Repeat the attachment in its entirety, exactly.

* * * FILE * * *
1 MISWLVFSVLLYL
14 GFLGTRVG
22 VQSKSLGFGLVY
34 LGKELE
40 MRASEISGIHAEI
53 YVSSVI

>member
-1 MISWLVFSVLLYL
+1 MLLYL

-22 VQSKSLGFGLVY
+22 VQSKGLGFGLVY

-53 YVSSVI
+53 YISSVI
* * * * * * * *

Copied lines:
1 MISWLVFSVLLYL
14 GFLGTRVG
22 VQSKSLGFGLVY
34 LGKELE
40 MRASEISGIHAEI
53 YVSSVI

>member
-1 MISWLVFSVLLYL
+1 MLLYL

-22 VQSKSLGFGLVY
+22 VQSKGLGFGLVY

-53 YVSSVI
+53 YISSVI